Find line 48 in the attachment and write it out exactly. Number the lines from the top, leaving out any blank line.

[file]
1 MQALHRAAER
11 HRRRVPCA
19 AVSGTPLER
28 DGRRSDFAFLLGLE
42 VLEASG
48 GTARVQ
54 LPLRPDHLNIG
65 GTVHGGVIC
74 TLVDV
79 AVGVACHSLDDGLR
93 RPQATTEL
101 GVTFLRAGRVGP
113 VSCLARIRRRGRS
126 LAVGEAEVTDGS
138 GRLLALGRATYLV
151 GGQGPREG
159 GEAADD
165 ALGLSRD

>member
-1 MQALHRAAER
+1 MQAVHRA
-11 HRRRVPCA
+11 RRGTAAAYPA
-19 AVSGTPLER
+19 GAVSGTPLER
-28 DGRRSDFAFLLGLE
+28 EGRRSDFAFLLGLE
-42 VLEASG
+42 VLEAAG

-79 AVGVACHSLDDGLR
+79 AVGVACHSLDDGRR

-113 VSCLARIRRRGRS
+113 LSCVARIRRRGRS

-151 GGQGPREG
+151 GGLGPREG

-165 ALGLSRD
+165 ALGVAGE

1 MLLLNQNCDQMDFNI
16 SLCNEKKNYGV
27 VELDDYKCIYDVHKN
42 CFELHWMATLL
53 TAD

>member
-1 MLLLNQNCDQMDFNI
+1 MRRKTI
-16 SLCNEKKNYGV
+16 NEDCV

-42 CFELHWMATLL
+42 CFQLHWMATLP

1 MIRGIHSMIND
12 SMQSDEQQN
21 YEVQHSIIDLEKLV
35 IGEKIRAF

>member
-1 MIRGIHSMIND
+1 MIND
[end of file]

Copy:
-42 CFELHWMATLL